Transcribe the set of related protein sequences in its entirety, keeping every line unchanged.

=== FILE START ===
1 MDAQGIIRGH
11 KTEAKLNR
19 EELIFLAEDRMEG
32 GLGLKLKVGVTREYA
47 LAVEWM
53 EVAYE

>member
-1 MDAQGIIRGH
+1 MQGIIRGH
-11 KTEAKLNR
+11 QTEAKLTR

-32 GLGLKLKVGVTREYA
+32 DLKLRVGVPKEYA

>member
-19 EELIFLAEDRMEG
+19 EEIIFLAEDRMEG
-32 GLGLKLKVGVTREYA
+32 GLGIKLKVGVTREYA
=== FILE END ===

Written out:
1 MDAQGIIRGH
11 KTEAKLNR
19 EELIFLAEDRMEG
32 GLGLKLKVGVTREYA
47 LAVEWM
53 EVAYE

>member
-1 MDAQGIIRGH
+1 MQGIIRGH
-11 KTEAKLNR
+11 QTEAKLTR

-32 GLGLKLKVGVTREYA
+32 DLKLRVGVPKEYA

>member
-19 EELIFLAEDRMEG
+19 EEIIFLAEDRMEG
-32 GLGLKLKVGVTREYA
+32 GLGIKLKVGVTREYA